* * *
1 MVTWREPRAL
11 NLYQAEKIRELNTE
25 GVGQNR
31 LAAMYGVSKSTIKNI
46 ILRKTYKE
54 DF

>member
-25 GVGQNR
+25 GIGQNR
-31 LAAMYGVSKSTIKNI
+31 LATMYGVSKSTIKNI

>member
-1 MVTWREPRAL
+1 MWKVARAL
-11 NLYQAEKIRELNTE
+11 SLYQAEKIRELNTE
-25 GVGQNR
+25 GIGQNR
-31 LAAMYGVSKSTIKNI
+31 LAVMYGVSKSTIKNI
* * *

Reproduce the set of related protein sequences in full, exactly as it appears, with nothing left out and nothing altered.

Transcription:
1 MVTWREPRAL
11 NLYQAEKIRELNTE
25 GVGQNR
31 LAAMYGVSKSTIKNI
46 ILRKTYKE
54 DF

>member
-25 GVGQNR
+25 GIGQNR
-31 LAAMYGVSKSTIKNI
+31 LATMYGVSKSTIKNI

>member
-1 MVTWREPRAL
+1 MWKVARAL
-11 NLYQAEKIRELNTE
+11 SLYQAEKIRELNTE
-25 GVGQNR
+25 GIGQNR
-31 LAAMYGVSKSTIKNI
+31 LAVMYGVSKSTIKNI